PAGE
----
Early Habitability And Crustal Decarbonation Of A Stagnant-lid Venus

By Keith Cowing
September 20, 2021
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Early Habitability And Crustal Decarbonation Of A Stagnant-lid Venus
Early evolution of a Venus-like stagnant-lid planet at a solar distance of 0.72 AU, with an assumed planetary albedo of 0.6, a mantle oxygen fugacity equal to the iron-w¨ustite buffer, and an initial mantle temperature of 1900 K. (a) Distribution of carbon between atmosphere (blue) and crust (yellow) from a model scenario that considers weathering; the dashed purple line depicts the sum of both reservoirs. The green line depicts the total degassed CO2 for a model scenario that neglects weathering. (b) Surface temperature for models with and without weathering. (c) Carbon fluxes for the scenario that considers weathering. (d) Water vapour for scenarios with and without weathering. (e) Lid and crustal thicknesses and decarbonation depth for the scenario that considers weathering. (f) Mantle, lid, and crustal base temperatures for a scenario with weathering.

Little is known about the early evolution of Venus and a potential habitable period during the first one billion years. In particular, it remains unclear whether or not plate tectonics and an active carbonate-silicate cycle were present.

In the presence of liquid water but without plate tectonics, weathering would have been limited to freshly produced basaltic crust, with an early carbon cycle restricted to the crust and atmosphere. With the evaporation of surface water, weathering would cease. With ongoing volcanism, carbonate sediments would be buried and sink downwards. Thereby, carbonates would heat up until they become unstable and the crust would become depleted in carbonates. With CO2 supply to the atmosphere the surface temperature rises further, the depth below which decarbonation occurs decreases, causing the release of even more CO2.

We assess the habitable period of an early stagnant-lid Venus by employing a coupled interior-atmosphere evolution model accounting for CO2 degassing, weathering, carbonate burial, and crustal decarbonation. We find that if initial surface conditions allow for liquid water, weathering can keep the planet habitable for up to 900 Myr, followed by evaporation of water and rapid crustal carbonate depletion.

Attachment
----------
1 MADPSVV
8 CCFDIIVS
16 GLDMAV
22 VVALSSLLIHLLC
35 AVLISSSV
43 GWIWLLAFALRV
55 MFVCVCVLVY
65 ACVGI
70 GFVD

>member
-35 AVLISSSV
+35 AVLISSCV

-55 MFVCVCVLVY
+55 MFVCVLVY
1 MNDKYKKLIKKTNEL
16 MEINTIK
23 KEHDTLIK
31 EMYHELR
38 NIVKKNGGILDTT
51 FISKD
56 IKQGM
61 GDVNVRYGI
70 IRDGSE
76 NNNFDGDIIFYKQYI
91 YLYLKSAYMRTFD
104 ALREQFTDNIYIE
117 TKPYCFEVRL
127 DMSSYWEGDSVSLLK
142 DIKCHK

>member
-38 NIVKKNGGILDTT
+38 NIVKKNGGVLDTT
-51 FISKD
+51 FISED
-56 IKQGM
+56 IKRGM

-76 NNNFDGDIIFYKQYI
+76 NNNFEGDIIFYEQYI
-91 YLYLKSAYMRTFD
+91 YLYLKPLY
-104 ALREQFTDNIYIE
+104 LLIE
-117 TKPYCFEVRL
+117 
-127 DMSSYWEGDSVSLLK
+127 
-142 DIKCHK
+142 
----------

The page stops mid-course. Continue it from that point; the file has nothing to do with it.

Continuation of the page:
For the atmospheric CO2 of stagnant-lid exoplanets, we predict a bimodal distribution, depending on whether or not these planets experienced a runaway greenhouse in their history. Planets with high atmospheric CO2 could be associated with crustal carbonate depletion as a consequence of a runaway greenhouse, whereas planets with low atmospheric CO2 would indicate active silicate weathering and thereby a habitable climate.

Dennis Höning, Philipp Baumeister, John Lee Grenfell, Nicola Tosi, Michael J. Way

Subjects: Earth and Planetary Astrophysics (astro-ph.EP); Geophysics (physics.geo-ph)
DOI: 10.1029/2021JE006895
Cite as: arXiv:2109.08756 [astro-ph.EP] (or arXiv:2109.08756v1 [astro-ph.EP] for this version)
Submission history
From: Dennis Höning
[v1] Fri, 17 Sep 2021 20:34:08 UTC (5,620 KB)

Explorers Club Fellow, ex-NASA Space Station Payload manager/space biologist, Away Teams, Journalist, Lapsed climber, Synaesthete, Na’Vi-Jedi-Freman-Buddhist-mix, ASL, Devon Island and Everest Base Camp veteran, (he/him) 🖖🏻